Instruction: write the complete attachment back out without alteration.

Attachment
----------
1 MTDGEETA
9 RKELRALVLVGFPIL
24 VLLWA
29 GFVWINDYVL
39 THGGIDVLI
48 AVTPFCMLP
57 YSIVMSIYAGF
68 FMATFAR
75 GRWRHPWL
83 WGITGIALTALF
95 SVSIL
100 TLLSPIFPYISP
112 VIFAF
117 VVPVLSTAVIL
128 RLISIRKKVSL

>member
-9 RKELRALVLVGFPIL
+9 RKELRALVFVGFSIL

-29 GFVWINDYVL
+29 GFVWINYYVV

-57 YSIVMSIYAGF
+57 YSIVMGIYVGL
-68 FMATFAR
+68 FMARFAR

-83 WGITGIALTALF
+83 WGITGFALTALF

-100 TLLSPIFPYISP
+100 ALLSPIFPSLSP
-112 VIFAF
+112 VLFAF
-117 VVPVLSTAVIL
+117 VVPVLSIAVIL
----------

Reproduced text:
1 MTDGEETA
9 RKELRALVLVGFPIL
24 VLLWA
29 GFVWINDYVL
39 THGGIDVLI
48 AVTPFCMLP
57 YSIVMSIYAGF
68 FMATFAR
75 GRWRHPWL
83 WGITGIALTALF
95 SVSIL
100 TLLSPIFPYISP
112 VIFAF
117 VVPVLSTAVIL
128 RLISIRKKVSL

>member
-9 RKELRALVLVGFPIL
+9 RKELRALVFVGFSIL

-29 GFVWINDYVL
+29 GFVWINYYVV

-57 YSIVMSIYAGF
+57 YSIVMGIYVGL
-68 FMATFAR
+68 FMARFAR

-83 WGITGIALTALF
+83 WGITGFALTALF

-100 TLLSPIFPYISP
+100 ALLSPIFPSLSP
-112 VIFAF
+112 VLFAF
-117 VVPVLSTAVIL
+117 VVPVLSIAVIL